Turtle age – do you know how old your pet turtle is? Did you know that the average lifespan of a turtle kept as a pet is forty years? A turtle can even live much longer than that – up to 100 years, probably longer than its original owner! The turtle's longevity also varies according to the type or class to which it belongs in the animal kingdom. It is astonishing to know that the oldest turtle on record lived to be two hundred and fifty years old!
Let's examine some interesting facts about the turtle, and see if we can figure out how old your new pet is!
Studies show that turtles first appeared on the earth over two million years ago. This remarkable fact makes them one of the oldest-known creatures on our planet. Turtles have been called living fossils, meaning there has been little change in the species since their first appearance on earth!
Turtle ownership has become more and more popular over the years. Here, it is now normal to have a pet turtle passed from one generation of a family to the next, so that, in some instances, the pet turtle can actually and amazingly outlive its original owners!
Determining the correct age of a turtle may not be definitive. For pet owners who have just acquired their turtles, their pets' ages can not be known for sure, especially if they were just captured from the wild.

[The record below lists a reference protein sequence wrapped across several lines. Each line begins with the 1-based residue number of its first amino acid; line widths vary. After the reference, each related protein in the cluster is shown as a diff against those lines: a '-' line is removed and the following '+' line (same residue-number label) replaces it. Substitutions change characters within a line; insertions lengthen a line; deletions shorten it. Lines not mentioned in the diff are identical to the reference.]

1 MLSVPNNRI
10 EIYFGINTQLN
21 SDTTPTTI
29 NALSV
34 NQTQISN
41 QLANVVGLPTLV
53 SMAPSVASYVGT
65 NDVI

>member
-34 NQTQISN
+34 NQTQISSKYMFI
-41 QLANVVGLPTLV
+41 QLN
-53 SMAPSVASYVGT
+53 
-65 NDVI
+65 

In the past, people have theorized that counting the rings or lines on the turtle's shell is a way of determining its age. Unfortunately, this is not a reliable method. The turtle's shell may be damaged over time, making the number of rings unclear. Layers of the carapace will fall off during its lifetime, and the turtle may go through growth spurts, developing more than one ring per year. As turtles mature, the marks or lines on their shells also become less-defined, or may even deteriorate. This, in turn, would make counting the rings difficult and unreliable. Therefore, we should use this method of turtle age determination only as an estimate of years.
It is the responsibility of human beings to ensure turtles achieve long and healthy life spans in the wild by enacting and enforced laws to protect their natural habitats. In captivity, pet turtles can suffer from illnesses and die if their requirements for proper nutrition and habitat are not provided by their owners.
Turtles have also been counted among the animals that are in danger of becoming extinct. This is brought up by the loss of their natural habitat; whether by greedy poachers illegally removing them from the wild or by developers encroaching on their feral habitat.
The crucial fact to be considered, therefore, is not determining the turtle's exact age, but in ensuring that it will actually experience and enjoy a long life. This is where your task as a responsible pet owner comes in. With the proper nourishment and exercise, housing that comes as close to replicating the natural habitat of the turtle as possible, and protection from predators and improper handling, your pet turtle will be sure to live many years, and may even be inherited by the next generation in your family!
Source by Karma Williams